State not allowed to intervene in Weinberger case

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Finding the law does not allow the state to become a party to otherwise private litigation at any stage of the proceedings, the Indiana Court of Appeals reversed its prior order granting the state’s motion to intervene in a settlement reached between former doctor Mark Weinberger and the estate of a patient.

In Mark S. Weinberger, M.D. v. Estate of Phyllis R. Barnes, Deceased, By Peggy Hood as Personal Representative, Joe Clinkenbeard, P.A., et al., 45A04-1107-CT-369, Phyllis Barnes filed a medical malpractice complaint against the nose, throat and ear doctor after discovering he performed an unnecessary surgery on her sinuses. After getting a second opinion, she learned she had advanced cancer, which could have been discovered at the time she saw Weinberger. After her death, her estate took over her claim.

A jury awarded $3 million in compensatory damages and $10 million in punitive damages, which was later reduced to $1.25 million in compensatory damages and $9 million in punitive damages. The parties then entered into a settlement agreement in which Weinberger agreed to pay $1.72 million and waived the estate’s interest in the punitive damages award.

The state sought to intervene because it would be entitled to 75 percent – $6.75 million – of the punitive damages award under state law.

The Court of Appeals concluded that I.C. 34-51-3-6 does not give the state power to intervene in otherwise private litigation, ostensibly to protect its interest in a punitive damage award. Because the only proper parties to the appeal have amicably resolved their dispute, the COA dismissed as there is nothing left for the judges to decide. Upon petition by the parties, the trial court shall vacate the damages judgment against Weinberger.


  • Politics before practicality
    Nice job, AG's office. Now you have case law shutting you out of the settlement process entirely. All because you would not reasonably settle the Weinberger case. This is what happens when you put politics ahead of practicality. After all, it's not like Weinberger can pay you from the penitentiary. And, insurance does not cover punitive damages. What a silly position to have taken that resulted in this decision that you're sure not to like.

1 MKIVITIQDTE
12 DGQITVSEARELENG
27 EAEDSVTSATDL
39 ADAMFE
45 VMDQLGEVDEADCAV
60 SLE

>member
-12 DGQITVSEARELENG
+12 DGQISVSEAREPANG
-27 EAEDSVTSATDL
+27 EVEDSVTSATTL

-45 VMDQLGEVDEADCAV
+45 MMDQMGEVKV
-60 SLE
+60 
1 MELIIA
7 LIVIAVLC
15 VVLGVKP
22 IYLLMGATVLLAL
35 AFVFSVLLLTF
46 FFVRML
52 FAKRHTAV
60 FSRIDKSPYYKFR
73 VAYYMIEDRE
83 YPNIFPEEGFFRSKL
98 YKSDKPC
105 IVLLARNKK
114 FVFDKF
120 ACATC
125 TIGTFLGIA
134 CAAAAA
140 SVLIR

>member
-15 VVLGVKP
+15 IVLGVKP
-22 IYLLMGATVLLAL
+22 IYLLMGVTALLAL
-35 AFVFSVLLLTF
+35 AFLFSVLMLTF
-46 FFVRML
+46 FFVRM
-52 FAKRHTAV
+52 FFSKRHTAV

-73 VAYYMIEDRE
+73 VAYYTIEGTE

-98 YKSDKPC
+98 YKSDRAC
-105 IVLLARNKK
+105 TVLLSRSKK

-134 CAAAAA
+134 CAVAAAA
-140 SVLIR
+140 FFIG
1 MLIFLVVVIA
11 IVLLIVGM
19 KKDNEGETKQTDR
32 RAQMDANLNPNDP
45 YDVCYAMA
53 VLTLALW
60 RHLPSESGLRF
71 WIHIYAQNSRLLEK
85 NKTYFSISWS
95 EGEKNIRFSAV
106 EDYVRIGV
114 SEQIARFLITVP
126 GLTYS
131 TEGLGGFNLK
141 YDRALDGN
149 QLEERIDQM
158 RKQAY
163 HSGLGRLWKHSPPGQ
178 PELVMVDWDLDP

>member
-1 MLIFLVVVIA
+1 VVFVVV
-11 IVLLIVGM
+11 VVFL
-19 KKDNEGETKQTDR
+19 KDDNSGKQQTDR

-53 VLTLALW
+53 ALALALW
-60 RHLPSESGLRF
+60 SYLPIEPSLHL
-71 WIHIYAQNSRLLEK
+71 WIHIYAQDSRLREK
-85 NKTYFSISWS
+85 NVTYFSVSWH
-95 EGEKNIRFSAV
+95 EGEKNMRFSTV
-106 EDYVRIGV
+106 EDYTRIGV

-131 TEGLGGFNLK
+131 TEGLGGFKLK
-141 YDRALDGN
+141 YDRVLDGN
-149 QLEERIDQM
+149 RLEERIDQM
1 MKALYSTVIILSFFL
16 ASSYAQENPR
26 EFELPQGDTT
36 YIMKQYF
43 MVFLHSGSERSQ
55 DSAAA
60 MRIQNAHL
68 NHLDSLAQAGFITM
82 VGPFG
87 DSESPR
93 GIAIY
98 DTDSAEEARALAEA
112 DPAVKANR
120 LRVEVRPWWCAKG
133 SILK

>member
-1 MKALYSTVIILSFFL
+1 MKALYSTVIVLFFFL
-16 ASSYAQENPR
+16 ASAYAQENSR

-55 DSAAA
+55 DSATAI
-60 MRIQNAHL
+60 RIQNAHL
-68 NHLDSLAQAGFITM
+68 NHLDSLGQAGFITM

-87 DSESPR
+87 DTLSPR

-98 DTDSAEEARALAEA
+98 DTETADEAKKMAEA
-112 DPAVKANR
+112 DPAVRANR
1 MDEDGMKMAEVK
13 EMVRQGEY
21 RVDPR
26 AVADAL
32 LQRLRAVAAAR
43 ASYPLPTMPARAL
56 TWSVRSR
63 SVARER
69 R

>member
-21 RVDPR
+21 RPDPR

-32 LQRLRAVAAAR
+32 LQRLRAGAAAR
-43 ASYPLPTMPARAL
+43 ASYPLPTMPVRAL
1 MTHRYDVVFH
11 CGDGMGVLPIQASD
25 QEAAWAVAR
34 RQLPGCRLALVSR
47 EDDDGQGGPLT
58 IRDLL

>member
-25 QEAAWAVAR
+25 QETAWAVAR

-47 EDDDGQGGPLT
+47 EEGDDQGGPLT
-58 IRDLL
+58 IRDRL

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  1. If a class action suit or other manner of retribution is possible, count me in. I have email and voicemail from the man. He colluded with opposing counsel, I am certain. My case was damaged so severely it nearly lost me everything and I am still paying dearly.

  2. There's probably a lot of blame that can be cast around for Indiana Tech's abysmal bar passage rate this last February. The folks who decided that Indiana, a state with roughly 16,000 to 18,000 attorneys, needs a fifth law school need to question the motives that drove their support of this project. Others, who have been "strong supporters" of the law school, should likewise ask themselves why they believe this institution should be supported. Is it because it fills some real need in the state? Or is it, instead, nothing more than a resume builder for those who teach there part-time? And others who make excuses for the students' poor performance, especially those who offer nothing more than conspiracy theories to back up their claims--who are they helping? What evidence do they have to support their posturing? Ultimately, though, like most everything in life, whether one succeeds or fails is entirely within one's own hands. At least one student from Indiana Tech proved this when he/she took and passed the February bar. A second Indiana Tech student proved this when they took the bar in another state and passed. As for the remaining 9 who took the bar and didn't pass (apparently, one of the students successfully appealed his/her original score), it's now up to them (and nobody else) to ensure that they pass on their second attempt. These folks should feel no shame; many currently successful practicing attorneys failed the bar exam on their first try. These same attorneys picked themselves up, dusted themselves off, and got back to the rigorous study needed to ensure they would pass on their second go 'round. This is what the Indiana Tech students who didn't pass the first time need to do. Of course, none of this answers such questions as whether Indiana Tech should be accredited by the ABA, whether the school should keep its doors open, or, most importantly, whether it should have even opened its doors in the first place. Those who promoted the idea of a fifth law school in Indiana need to do a lot of soul-searching regarding their decisions. These same people should never be allowed, again, to have a say about the future of legal education in this state or anywhere else. Indiana already has four law schools. That's probably one more than it really needs. But it's more than enough.

  3. This man Steve Hubbard goes on any online post or forum he can find and tries to push his company. He said court reporters would be obsolete a few years ago, yet here we are. How does he have time to search out every single post about court reporters and even spy in private court reporting forums if his company is so successful???? Dude, get a life. And back to what this post was about, I agree that some national firms cause a huge problem.

  4. rensselaer imdiana is doing same thing to children from the judge to attorney and dfs staff they need to be investigated as well

  5. Sex offenders are victims twice, once when they are molested as kids, and again when they repeat the behavior, you never see money spent on helping them do you. That's why this circle continues